Democrat and Chronicle from Rochester, New York on December 9, 2000 · Page 13
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Democrat and Chronicle from Rochester, New York · Page 13

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Rochester, New York
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Saturday, December 9, 2000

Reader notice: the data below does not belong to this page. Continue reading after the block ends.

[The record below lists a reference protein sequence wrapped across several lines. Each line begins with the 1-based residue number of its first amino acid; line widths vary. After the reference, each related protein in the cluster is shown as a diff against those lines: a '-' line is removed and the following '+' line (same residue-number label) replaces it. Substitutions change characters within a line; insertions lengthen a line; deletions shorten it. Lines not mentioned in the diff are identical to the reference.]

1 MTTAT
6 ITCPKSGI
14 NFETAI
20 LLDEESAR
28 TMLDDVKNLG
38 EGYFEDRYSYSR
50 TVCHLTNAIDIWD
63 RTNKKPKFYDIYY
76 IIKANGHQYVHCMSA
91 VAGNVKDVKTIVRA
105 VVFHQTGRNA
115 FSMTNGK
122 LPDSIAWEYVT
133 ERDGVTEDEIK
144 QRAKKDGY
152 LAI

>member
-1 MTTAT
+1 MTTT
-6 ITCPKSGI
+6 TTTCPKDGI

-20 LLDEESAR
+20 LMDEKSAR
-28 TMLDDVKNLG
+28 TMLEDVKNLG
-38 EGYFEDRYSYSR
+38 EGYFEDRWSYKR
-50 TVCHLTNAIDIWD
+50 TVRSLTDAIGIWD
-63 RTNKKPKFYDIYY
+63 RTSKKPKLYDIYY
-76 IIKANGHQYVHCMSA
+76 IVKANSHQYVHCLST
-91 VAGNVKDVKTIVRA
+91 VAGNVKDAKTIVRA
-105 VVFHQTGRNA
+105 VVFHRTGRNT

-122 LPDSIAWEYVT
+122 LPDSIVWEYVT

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Tos&Vilia(;i:s DEMOCRAT AND CHRONICLE SATURDAY, DECEMBER 9, 2000 3B NEIGHBORHOOD NOTEBOOK Victor goes with Monroe water flow BY STAFF WRITER MEAGHAN M. McDERMOTT VICTOR Village residents will soon get all of their water from the Monroe County Water Authority. The Village Board approved an agreement with the Water Authority this week to provide problem with the spring is that it's very hard water," said Walker. The village is using Monroe County water because it is already hooked up to its water lines and no other water would be available without building lines through the town of Victor to Canandaigua which isn't economically feasible, said Walker. He also said that water rates should not rise as a result of the switch. Another benefit is that Monroe County's water is all fluoridated, while Victor does not fluoridate water from the spring, said Walker. The plan still needs to be approved by the New York state Department of Environmental Conservation and the Ontario County Board of Supervisors. Walker estimated that approval would take at least "a couple of months." more water. Currently, the village gets about 60 percent of its water from Monroe County, and the rest from a spring on East Main Street, said Mayor Tom Walker, "One of the benefits of going to county water is a more reliable, better quality source one SPREADING CHRISTMAS CHEER Anir IFoirce. Airmmy veteran accepts Duns state's thmhs Medals recognize Perinton man's service in Korean and Vietnam wars. . I - ' ' , ( : ' : vj n mm ' iim'i Ill n 1 imiiMiniirii llit 11 Wmiimm ianilM'1 Cobbles Elementary first-graders Bobby Davis, front, and Nicholas Mastrolonardo listen yesterday to Christine Sheechan explain how to make paper gingerbread men for a toy drive at the Penfield school. Students donated holiday items to kids at Strong Hospital. Nature Conservancy, Penfield close on farm BY STAFF WRITER LIZ F. KAY FAIRPORT Perinton resident Lloyd E. Mitchell weighed only 107 pounds when he first lifted a 9-pound, 6 oz.' rifle. "I was crying because it hurt so much to hold it," he said. But it wasn't the last time he raised a gun for his country. Yesterday, the 69-year-old received two New York state military decorations for his four years of service in the Army and 26 years in the Air Force, with tours in Korea and Vietnam. He retired in 1975 as a master sergeant. The Conspicuous Service Star honors New York citizens who received unit commendations during combat. The Medal for Merit, a new award given by the state Legislature, recognizes veterans who received a valor, achievement, commendation or meritorious service decoration, or who directly supported combat operations. Mitchell, originally from Newcastle, Pa., had already been awarded several medals, including the Korea Service Medal and the Republic of Vietnam Gallantry Cross. Assemblyman David Koon, D-Perinton, presented him with the awards. Mitchell volunteers in the assemblyman's office, where he acts as a source of information. "Mitch helps us explain military issues," said Denise Shukoff, a staff member who deals with veterans affairs. "He has become part of our family here," Koon said. Several people at the office suggested that he apply for the awards, but it was only after his son, Tod, expressed an interest in Mitchell's military background that he consented. Volunteering at the assemblyman's office is a good choice for Mitchell, who spends hours each day watching Congress in session on television. Mitchell also chats with his son and other family members online each night, and plays video games on his PlayStation, Nintendo and Super NES. GREECE Mrs. New York to speak here Kathy Kasprak, Mrs. New York 2000, will appear at the first annual literacy fair hosted by the Greece Public Library, 2 Vince Tofany Blvd., from l to 3 p.m. today. Kasprak will meet with representatives of local literacy groups and speak about adult literacy, her special interest. The library also has plans to dedicate space to be set aside for adult tutoring. The public is invited. PERINTON Forum explores death of pets Pet owners who have recently suffered the loss of a beloved pet may find some relief at a grief seminar today at the Humane Society of Rochester and Monroe County at Lollypop Farm. "Getting Through The Grief: Living With Pet Loss" begins at 1 p.m. at Lollypop Farm, 99 Victor Road. There is no fee to attend, but reservations are required. For details, or to register, call 223-1330, ext. 251, or visit www.lollypop.org. HOPEWELL FLCC displays artists' work Fine Arts Gallery 34 at Finger Lakes Community College is presenting "Still Life," a display of paintings, drawings, prints and sculpture done by FLCC artists and faculty members. The gallery is on the FLCC campus, 4355 Lakeshore Drive, and is open 8 a.m. to 9 p.m. Monday through Thursday and 8 a.m. to 5 p.m. on Fridays. The free show continues through Jan. 5- WALWORTH Gananda seeks alumni athletes Sports boosters in the Gananda Central School District are seeking former members of the district's volleyball and basketball teams to participate in the annual alumni volleyball and basketball night on Dec. 28. Any graduates interested in playing can contact Gananda Athletic Director Marc Blankenberg at (315) 986-3521, ext. 122. HENRIETTA Nature center honors holidays The Tinker Nature ParkHansen Nature Center and the Tinker Homestead and Farm Museum will host arts and crafts, story telling and homestead tours during its annual Christmas celebration this weekend. The nature center will have children's crafts and natural history displays from 1 to 4 p.m. today and tomorrow and storytelling at 2 p.m. both days. Visitors can also tour the decorated Tinker Homestead, view displays in the barn and visit with Kris Kringle from 1 to 4 p.m. The event is free and open to the public. The Tinker Nature ParkHansen Nature Center is located at 1525 Calkins Road, ap proximately 34 mile east of Pinnacle Road. For more information, call 359-7044 or visit: www.ggw.orghansen BROCKPORT VFW sponsors meal with Santa The auxiliary of Brockport Veterans of Foreign Wars Post 2890 will sponsor a breaktast with Santa from 8 to 11 a.m. to morrow at the Brockport Area Vets Club, 222 West Ave. There also will be free toys for children 10 and vouneer. The breakfast price for that age group is $2 per child. For older children and adults, it's $4 per person, a NEWS TIPS: Call Assistant Metro Editors Chris Buckle and Marketta Gregory for regional or suburban tips: 258-2252 Outside Monroe County: (800) 767-7539 T3 p 00 ft o MAX SCHULTE staff photographer Llovd E. Mitchell receives his medals from Assembly-man David Koon yesterday. The state awards were the Medal for Merit and the Conspicuous Service Star. 1 8 1 I bt - " r i - i l r- "I find it refreshing, to keep your mind active," he said. "He's our technology expert," Shukoff said. Still, the video games even when played on Mitchell's 61-inch television, are nothing like the real thing. "There's no feeling in the world like being in a combat situation," Mitchell said, describing it as exhilarating. "I was too young, too impressionable, too brainwashed," he said. "They brainwashed me so much that I was in my 50s before I knew I wasn't invincible." J ver's-side door. Sheriff's spokesman Jim Pringle said the car was traveling eastbound when it struck the brother and sister as they approached a school bus. Both children were taken to Strong Memorial Hospital. Christy is in serious condition with internal injuries. Michael was treated and released, a hospital spokeswoman said. "The investigation continues," said Pringle. "We're doing the best we can to track this down." Anyone with information is asked to call the Monroe County Sheriff's Office at I 7 V STAFF REPORTS PENFIELD Town government and the Nature Conservancy have closed on the purchase of the 90-acre Rothfuss family farm at 1610 Five Mile Line Road. In a ceremony yesterday at Town Hall, state Sen. Jim Alesi, R-Perinton, presented Supervisor Channing Philbrick with an oversized Schools b Spencerport's next superintendent had applied for position once before. DANESE KENON staff photographer Town park officials consider the site ideal for a park and hope to develop soccer fields there in a couple of years. There is also talk about building a new community center there someday. Conservancy officials felt buying the site would offer environmental protection for the Thousand Acre Swamp, the nature preserve it owns nearby. boss about 4,500 in Spencerport. One thing about Spencerport that appealed to him is the district's "long-standing tradition of continuous improvement (of students)," Langton said. "That's not true of all districts." The district's size and breadth of offerings means more opportunity to work with the children and the community, he said. A native of Coventry, England, Langton was about 6 when his family moved to Toronto. About 10 years later, the family moved to Waterloo, Seneca County. Langton became a naturalized citizen in 1976. He holds a bachelor's of science degree from Cornell University and a master's of science degree in educational administration from the State University College at Brockport. Before becoming the Manchester-Shortsville superintendent, he was executive director of instruction for the North Syracuse school district for four years. Prior to that he was principal of Park Road Elementary School in Pittsford for four years and principal of the kinder-garten-12 building in the Gananda school district in Macedon for about 10 years. He is president-elect of the Section 5 Athletic Council. Langton and his wife, Gail, the new director of language arts for the Hilton school district, have three grown daughters and four grandchildren, j $350,000 check. The check represented the state grant that helped make the purchase happen. The conservancy will put $200,000 toward the purchase. Town government will cover the balance. "That's a lot of money for a town like Penfield, but as we've said before, it's the right thing to do," Philbrick said. hire new Phillip W. Langton is credited for his curriculum development work. where our needs were." For example, Langton has been "very involved in upgrading the academic program" at Manchester-Shortsville, said Fenity. He has established a "strong record in academic improvement and being aware of programs that were out there for kids." One of Langton's greatest contributions to that district was "rewriting the curriculum" said Kerry Adams, president of the Manchester-Shortsville school board. Under Langton's leadership the district, for example, established its first program of advance placement courses (now numbering about eight) and is now in the application process for the international baccalaureate program, she said. "I'm certainly going to miss him," Adams said. "He's done a great job for our district. But I understand. It's the nature of the job, that people want to try a new challenge." The student enrollment in the Manchester-Shortsville school district is 1,100, compared with Deputies seek driver of car that injured 2 BY STAFF WRITER DOLORES ORMAN SPENCERPORT For Phillip W. Langton, the Spencerport school district's new superintendent, the second time around was the charm. Superintendent of the Manchester-Shortsville (Red Jacket) school district in Ontario County since 1993, Langton, 54, was one of three finalists for the Spencerport superintendent position two years ago. The school board chose Richard Timbs, instead. This year, the job came open again when Timbs decided to take the superintendent's job at the Erie 2-Chautauqua-Cattaraugus Board of Cooperative Educational Services. Encouraged by a friend and fellow educator, a reluctant Langton applied. He was one of 38 candidates and again became a finalist. The school board picked him during its meeting Nov. 21. Langton is scheduled to start work in Spencerport Jan. 29. "Our feeling was that all three of the finalists were really qualified people," said Lawrence Fenity, Spencerport school board president. "It was more of how he'd (Langton) fit in particular with our district's needs right now, what skills he had that fit with BY STAFF WRITER GARY McLENDON BROCKPORT Monroe County Sheriff's Office officials continue to search for the driver of a car believed to be involved in a hit-and-run accident yesterday that slightly injured one child and seriously injured another. Michael Mottshaw, 15, and Christy Mottshaw, 11, of Brockport were struck by the driver of a dark gray 1987 to 1989 Chevrolet Corsica while walking across Route 531 near Owens Road at 7 a.m., according to the sheriff's department. There is believed to be damage to the vehicle's dri-